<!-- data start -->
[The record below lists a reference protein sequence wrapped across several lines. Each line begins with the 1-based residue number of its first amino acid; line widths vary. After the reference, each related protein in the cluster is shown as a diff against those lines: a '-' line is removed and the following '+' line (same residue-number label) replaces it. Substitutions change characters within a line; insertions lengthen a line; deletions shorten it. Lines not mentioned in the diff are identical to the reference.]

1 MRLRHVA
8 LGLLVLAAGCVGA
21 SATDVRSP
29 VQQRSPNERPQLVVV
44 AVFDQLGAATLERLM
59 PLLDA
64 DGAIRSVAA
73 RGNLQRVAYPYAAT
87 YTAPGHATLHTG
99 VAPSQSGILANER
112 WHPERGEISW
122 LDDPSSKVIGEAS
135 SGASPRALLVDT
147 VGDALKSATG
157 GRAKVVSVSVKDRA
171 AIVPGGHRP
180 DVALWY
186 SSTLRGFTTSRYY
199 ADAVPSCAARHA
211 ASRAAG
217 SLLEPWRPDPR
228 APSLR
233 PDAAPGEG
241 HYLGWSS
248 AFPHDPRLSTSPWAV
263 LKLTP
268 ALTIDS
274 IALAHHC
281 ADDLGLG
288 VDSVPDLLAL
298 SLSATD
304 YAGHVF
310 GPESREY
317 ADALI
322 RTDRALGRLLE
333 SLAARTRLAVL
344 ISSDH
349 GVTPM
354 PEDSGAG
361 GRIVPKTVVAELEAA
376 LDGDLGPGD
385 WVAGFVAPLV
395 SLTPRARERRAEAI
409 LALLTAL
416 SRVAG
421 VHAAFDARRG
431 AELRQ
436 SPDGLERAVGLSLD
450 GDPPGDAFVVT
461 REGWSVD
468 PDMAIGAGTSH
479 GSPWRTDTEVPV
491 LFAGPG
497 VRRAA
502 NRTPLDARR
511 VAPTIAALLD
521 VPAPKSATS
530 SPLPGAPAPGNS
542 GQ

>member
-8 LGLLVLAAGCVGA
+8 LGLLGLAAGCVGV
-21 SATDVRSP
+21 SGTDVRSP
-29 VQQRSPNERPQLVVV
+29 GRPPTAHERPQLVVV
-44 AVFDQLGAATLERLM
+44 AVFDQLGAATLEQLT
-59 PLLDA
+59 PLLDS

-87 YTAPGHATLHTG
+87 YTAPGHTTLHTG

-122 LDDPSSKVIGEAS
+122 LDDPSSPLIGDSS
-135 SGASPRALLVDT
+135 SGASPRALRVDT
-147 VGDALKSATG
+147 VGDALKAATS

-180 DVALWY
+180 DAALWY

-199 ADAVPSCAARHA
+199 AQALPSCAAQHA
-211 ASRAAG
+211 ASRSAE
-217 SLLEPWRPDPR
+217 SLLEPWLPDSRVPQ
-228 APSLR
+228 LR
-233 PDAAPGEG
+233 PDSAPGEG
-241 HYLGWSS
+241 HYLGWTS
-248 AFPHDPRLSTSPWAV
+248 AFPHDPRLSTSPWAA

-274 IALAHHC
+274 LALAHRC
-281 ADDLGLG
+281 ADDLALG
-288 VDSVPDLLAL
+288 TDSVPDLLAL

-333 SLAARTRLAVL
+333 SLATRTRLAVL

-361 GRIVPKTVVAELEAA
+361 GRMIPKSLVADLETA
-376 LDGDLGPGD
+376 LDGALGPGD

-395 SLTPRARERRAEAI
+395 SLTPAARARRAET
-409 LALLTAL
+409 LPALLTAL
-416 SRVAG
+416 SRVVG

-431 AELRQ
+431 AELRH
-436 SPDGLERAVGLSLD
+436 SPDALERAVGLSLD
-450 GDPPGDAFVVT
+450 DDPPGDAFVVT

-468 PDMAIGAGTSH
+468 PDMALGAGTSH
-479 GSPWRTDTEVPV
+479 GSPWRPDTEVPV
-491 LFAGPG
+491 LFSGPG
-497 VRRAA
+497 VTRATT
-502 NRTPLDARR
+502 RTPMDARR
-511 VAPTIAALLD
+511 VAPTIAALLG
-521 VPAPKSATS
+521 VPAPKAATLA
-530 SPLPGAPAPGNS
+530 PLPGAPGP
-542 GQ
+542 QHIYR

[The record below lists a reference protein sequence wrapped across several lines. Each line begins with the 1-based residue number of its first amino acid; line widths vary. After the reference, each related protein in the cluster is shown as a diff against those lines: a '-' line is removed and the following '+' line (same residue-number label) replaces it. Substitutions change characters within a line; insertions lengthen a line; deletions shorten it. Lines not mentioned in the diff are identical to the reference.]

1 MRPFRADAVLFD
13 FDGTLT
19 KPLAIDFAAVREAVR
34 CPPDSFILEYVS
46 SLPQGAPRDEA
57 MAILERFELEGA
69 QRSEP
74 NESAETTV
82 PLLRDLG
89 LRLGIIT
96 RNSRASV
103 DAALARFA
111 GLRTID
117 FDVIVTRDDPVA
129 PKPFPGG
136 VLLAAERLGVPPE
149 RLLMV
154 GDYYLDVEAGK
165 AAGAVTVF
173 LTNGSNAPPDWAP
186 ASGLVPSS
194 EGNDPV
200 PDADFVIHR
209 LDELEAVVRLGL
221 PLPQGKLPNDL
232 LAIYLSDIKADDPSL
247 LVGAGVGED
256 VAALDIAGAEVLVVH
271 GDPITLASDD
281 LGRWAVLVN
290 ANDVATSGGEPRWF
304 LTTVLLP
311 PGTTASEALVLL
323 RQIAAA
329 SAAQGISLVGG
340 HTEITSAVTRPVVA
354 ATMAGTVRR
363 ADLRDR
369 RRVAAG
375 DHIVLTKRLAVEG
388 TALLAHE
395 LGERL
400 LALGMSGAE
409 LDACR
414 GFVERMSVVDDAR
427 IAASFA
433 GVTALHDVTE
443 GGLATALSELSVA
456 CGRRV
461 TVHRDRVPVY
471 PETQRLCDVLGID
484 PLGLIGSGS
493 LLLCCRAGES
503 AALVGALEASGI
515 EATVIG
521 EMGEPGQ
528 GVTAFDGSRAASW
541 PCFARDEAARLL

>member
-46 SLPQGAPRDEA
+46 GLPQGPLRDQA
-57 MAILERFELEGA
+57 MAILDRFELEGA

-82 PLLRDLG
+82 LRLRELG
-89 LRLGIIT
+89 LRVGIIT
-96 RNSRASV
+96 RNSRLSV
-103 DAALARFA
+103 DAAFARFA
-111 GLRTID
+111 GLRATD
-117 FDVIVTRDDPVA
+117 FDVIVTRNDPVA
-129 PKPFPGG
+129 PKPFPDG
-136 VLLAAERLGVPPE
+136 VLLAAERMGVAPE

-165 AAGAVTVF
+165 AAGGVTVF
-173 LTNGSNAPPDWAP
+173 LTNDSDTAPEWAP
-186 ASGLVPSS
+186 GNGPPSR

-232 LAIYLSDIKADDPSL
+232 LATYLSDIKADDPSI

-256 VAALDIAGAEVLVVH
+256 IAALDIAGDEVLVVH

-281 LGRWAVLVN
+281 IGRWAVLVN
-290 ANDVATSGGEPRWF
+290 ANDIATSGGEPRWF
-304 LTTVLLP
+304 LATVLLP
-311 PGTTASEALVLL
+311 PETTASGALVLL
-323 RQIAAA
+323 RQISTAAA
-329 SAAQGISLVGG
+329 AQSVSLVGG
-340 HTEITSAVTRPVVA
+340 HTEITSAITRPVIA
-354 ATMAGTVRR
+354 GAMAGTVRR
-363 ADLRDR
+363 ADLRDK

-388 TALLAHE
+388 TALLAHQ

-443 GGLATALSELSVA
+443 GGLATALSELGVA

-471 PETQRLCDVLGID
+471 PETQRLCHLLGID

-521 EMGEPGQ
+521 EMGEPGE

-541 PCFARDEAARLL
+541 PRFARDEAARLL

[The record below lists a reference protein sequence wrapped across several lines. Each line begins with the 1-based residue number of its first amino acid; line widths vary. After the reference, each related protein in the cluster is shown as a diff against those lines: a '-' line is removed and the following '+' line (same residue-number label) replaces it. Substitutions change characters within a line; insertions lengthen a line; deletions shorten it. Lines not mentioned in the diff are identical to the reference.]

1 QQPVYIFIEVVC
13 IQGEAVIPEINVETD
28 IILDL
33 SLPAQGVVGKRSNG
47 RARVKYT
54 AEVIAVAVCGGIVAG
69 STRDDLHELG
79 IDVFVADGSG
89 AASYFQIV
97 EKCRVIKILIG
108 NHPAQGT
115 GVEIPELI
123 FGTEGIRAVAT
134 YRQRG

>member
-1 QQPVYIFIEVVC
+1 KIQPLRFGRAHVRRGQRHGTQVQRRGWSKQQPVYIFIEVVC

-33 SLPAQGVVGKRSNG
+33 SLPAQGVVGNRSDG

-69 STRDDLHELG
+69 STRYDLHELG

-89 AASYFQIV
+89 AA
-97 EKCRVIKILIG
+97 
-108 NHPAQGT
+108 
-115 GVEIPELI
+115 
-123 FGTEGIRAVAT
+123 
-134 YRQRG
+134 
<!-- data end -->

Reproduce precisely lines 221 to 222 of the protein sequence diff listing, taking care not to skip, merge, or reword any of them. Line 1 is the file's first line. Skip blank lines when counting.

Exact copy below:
+173 LTNDSDTAPEWAP
-186 ASGLVPSS